Archive for the 'christianity' Category

Excellence in Ministry

28 November 2008

PeaceBang has closed the comments for her post about the Excellence in Ministry summit, and probably with good reason. These things always seem to get out of hand.

But I’ve had one thought about our terminology here that seems relevant, without presuming to fully answer any of the questions she’s posed. The usual term, in a Christian church, for the person UUs usually call the minister, is “pastor.” This grates against UUs for all sort of reasons, some of them legit: it smacks of hierarchy and patriarchy, among other things.

But doesn’t it undermine our stated commitment to “ministry of all believers” to confine that name to the ordained? One of the churches I work with as an organizer lists in its order of service, “Ministers: All Members of ___________ Church. Pastor: Rev. John Jones.” Doesn’t something like that better reflect our ideal of ministry?

I think that this is a place where the UU compulsion to purge all things Christian has really damaged (what I would like to be?) our understanding of ministry.

Update: Christine Robinson is live-blogging the summit here.

On the “Charter for Compassion”

16 November 2008

I guess I have three closely related reasons (plus a new, stand-alone bonus reason — for a limited time only!) for being uncomfortable with this effort, and for being so immediately dismissive, as much as I generally like Karen Armstrong’s books.

1. There seems to be a reductionism at work here which I find annoying and dangerous. For me, for example, I don’t think that the Golden Rule is “fundamental.” as they say, to the Christian faith; I think it proceeds from certain theological commitments which are fundamental. It’s important to get these words right, since words seem to be all it’s about.

2. I think it’s a mistake to reduce the idea of good or redemptive works to the idea of “compassion,” a word which smacks far more of mercy than of justice. Again, important to get the words right.

3. “Jim”, in the comments to PeaceBang’s post on this, wondered about such derision of an “almost cloyingly benign” effort, AS THOUGH THAT WERE A GOOD THING!

What used to be called main-line churches (a term which is more usefully culturally than theologically, and which for me includes most Catholics and UUs) have made a fetish out of ineffectiveness. In terms of our prophetic ministry, we have taken impotence as evidence of virtue. So yes, anything that digs the Church deeper into fecklessness is rightly the object of derision.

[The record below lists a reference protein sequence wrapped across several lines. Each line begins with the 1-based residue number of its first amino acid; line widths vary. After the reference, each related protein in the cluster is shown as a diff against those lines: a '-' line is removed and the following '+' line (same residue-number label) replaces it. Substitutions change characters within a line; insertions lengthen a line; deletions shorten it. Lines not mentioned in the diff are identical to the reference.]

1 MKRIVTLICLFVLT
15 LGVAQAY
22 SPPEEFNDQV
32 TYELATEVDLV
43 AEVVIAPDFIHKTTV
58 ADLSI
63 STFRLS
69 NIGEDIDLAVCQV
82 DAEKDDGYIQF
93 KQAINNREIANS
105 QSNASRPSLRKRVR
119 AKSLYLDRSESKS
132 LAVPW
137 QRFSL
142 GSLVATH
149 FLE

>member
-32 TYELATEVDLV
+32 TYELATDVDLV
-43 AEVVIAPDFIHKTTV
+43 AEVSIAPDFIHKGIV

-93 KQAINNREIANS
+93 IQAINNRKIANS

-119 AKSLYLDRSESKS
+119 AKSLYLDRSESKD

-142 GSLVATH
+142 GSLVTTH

4. This is supposed to a worldwide effort but on this site and in a search in several different languages, all of this material seems to only be available in English. I could be wrong, though.

(crossposted as a comment over at PeaceBang)

More Intimate for the Distance

30 December 2007

Sermon delivered at the UNMC on April 10, 2005.

I have always depended on the possibility of meaning in all experience. Nothing is so trivial that I don’t want to discern its significance and put it in a universal context. Every bite of an apple, every bus ride, every conversation, offers transcendent grace, if only we will choose to perceive it. The deeply-lived life is painted stroke by stroke.

In October I began my travels through Mexico and Central America. I was excited that my route through southern Mexico took me through the city of Oaxaca on last year’s Day of the Dead, November second. El Día de los Muertos is a very big deal in that part of Mexico — Memorial Day, Halloween, and a bit of Mardi Gras all in one — and is a vital event in the spiritual lives of many of Mexico’s indigenous peoples. For a person determined to draw meaning from the world, it offered an marvelous opportunity.

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El Dios que nos queda pequeño

30 December 2007

“Ustedes universalistas”, dijo J.M. Pullam acerca del año 1900, “están ilegalmente ocupando la palabra más grande del idioma. El mundo ya empieza a querer esa gran palabra, y ustedes universalistas deberían mejorar la propiedad, o marcharse”.

En aquel entonces, la gran tensión dentro del movimiento universalista era si el universalismo sería una fe cristiana, y hasta que punto. Al respeto Brainard Gibbons en 1949 se preguntó:

“¿Es el universalismo una confesión cristiana, o es algo más, una religión verdaderamente universal? Este asunto es el más vital que hemos enfrentado nunca, porque el cristianismo y este universalismo más grande son irreconciliables. Un decisión grave debe ser tomado, ¡y pronto! Si el universalismo no significa algo distinto y afirmativo, caerá hasta ser naderìa. Ni amado ni odiado, sólo ignorado”.

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The God Who Outgrew Itself

30 December 2007

Sermon delivered at the UNMC on August 15, 2004. See also the associated pastoral prayer.

“You Universalists,” said J. M. Pullman around 1900, “have squatted on the biggest word in the English language. Now the world is beginning to want that big word, and you Universalists must improve the property, or move off the premises.”

At the time, the great tension within the Universalist movement was whether, and to what extent, Universalism would be a Christian faith. Brainard Gibbons asked this very question in 1949:

“Is Universalism a Christian denomination, or is it something more, a truly universal religion? This issue [he continued] is the most vital Universalism has ever faced, for Christianity and this larger Universalism are irreconcilable. A momentous decision must be made, and soon! Unless Universalism stands for something distinctive and affirmative, it falls in[to] indistinguishable, negative nothingness—neither loved nor hated, just ignored!”

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